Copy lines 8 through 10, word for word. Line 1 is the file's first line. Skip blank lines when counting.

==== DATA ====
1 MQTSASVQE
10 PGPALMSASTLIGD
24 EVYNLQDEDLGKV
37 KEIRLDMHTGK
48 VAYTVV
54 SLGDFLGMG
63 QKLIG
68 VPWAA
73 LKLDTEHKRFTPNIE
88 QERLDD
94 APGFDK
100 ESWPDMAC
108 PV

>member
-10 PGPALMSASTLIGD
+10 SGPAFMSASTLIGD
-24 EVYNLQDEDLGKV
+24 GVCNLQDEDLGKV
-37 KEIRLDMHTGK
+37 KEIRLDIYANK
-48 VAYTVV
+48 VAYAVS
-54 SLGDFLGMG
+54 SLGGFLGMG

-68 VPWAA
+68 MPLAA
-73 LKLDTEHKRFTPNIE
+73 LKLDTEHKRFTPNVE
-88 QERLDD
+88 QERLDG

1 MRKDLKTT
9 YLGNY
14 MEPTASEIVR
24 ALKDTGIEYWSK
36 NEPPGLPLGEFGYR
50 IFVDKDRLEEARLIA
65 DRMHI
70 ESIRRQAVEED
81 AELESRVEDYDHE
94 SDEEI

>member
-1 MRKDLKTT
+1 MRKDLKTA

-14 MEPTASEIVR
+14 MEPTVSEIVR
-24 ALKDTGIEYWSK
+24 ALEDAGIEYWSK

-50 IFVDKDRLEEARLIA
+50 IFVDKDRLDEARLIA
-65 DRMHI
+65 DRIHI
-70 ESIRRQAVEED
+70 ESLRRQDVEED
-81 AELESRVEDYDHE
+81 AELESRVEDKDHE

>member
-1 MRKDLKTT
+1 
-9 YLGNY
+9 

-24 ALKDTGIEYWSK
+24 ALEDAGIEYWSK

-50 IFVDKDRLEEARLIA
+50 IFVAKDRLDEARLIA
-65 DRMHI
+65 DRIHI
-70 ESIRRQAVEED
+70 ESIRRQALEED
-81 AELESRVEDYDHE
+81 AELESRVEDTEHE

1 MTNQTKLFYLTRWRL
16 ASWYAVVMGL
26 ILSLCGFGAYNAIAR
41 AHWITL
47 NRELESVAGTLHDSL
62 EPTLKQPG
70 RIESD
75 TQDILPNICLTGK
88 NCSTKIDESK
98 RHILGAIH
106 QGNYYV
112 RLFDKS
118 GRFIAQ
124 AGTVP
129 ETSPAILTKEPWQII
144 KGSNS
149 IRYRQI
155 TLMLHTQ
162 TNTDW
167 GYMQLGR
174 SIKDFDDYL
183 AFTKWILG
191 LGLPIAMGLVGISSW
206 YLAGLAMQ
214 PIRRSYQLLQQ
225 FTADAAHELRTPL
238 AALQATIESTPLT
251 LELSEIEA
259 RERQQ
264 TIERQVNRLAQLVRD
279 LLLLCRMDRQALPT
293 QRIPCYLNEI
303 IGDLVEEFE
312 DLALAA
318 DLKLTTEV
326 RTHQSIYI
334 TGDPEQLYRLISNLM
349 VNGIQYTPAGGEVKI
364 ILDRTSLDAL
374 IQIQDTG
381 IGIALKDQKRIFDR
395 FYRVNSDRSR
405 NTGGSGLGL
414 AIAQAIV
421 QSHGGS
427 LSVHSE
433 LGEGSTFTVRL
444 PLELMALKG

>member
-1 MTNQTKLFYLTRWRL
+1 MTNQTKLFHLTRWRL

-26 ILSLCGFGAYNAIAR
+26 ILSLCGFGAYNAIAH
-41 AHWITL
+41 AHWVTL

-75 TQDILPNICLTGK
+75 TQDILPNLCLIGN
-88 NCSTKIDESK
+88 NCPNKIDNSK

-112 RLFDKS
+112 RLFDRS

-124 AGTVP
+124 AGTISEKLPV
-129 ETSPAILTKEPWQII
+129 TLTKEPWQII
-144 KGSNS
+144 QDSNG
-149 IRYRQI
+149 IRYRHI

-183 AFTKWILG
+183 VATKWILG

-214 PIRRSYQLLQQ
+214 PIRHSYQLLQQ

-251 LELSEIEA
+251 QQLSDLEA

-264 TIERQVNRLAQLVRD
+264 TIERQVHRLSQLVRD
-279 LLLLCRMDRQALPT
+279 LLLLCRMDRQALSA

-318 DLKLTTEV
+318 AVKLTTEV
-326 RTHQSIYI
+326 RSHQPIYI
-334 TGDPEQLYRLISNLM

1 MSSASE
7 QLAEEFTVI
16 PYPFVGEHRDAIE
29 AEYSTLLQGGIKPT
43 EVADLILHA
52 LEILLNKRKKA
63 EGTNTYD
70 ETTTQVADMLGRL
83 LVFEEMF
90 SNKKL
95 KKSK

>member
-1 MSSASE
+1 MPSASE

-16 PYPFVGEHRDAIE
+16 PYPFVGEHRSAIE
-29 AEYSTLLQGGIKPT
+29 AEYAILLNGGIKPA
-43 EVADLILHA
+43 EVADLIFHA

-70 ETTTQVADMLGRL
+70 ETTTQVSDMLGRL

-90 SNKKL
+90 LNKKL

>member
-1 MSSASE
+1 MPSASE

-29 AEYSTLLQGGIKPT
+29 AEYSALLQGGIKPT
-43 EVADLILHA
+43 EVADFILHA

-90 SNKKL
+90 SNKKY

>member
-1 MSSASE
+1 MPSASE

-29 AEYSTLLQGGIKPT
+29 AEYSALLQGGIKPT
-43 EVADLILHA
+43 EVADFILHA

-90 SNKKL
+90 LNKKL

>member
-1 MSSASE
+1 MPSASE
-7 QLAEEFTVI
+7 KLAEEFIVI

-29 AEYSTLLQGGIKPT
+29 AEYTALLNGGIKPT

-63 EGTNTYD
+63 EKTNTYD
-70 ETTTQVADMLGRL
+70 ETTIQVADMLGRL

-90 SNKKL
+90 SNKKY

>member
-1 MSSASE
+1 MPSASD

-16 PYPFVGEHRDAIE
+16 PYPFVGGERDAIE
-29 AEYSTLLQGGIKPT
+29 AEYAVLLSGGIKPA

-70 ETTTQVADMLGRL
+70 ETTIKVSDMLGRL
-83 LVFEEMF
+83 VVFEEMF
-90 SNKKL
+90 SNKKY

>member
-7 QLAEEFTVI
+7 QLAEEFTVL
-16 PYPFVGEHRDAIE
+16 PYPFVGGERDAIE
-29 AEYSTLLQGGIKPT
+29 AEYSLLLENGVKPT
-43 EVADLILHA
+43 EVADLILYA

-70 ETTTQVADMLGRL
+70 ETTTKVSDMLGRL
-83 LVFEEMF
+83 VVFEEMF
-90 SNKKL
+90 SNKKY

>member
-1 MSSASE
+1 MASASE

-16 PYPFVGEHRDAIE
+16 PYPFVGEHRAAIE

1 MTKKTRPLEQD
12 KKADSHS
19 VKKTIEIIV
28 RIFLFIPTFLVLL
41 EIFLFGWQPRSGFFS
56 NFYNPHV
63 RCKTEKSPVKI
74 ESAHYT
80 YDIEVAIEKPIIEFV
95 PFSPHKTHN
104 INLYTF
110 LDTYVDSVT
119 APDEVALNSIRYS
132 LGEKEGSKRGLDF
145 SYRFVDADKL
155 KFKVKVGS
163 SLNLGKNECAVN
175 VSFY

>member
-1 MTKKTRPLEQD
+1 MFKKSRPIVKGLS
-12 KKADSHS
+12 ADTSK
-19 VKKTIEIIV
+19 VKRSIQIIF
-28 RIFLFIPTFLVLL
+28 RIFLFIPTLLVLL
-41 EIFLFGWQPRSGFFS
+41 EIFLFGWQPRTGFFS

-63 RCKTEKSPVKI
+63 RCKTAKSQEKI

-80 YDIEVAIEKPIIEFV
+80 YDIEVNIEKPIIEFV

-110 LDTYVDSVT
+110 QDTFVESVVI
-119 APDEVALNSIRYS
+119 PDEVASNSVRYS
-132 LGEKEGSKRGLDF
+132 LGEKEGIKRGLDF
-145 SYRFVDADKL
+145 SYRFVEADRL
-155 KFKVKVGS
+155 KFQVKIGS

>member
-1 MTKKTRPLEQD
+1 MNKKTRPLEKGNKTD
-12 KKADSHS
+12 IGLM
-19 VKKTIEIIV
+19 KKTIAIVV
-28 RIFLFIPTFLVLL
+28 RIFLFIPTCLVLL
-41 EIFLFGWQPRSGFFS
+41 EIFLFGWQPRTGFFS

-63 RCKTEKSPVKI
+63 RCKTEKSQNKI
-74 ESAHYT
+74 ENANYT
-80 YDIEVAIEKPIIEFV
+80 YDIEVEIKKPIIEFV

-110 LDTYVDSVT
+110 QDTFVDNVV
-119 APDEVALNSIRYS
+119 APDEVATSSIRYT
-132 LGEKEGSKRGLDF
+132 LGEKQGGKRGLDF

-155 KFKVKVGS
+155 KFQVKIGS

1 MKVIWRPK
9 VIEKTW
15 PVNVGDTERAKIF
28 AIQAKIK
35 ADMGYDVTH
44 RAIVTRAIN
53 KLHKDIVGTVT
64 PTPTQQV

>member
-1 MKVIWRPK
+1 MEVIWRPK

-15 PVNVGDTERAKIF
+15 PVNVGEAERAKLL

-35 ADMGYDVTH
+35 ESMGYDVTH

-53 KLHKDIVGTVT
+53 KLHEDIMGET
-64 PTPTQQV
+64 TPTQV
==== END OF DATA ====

68 VPWAA
73 LKLDTEHKRFTPNIE
88 QERLDD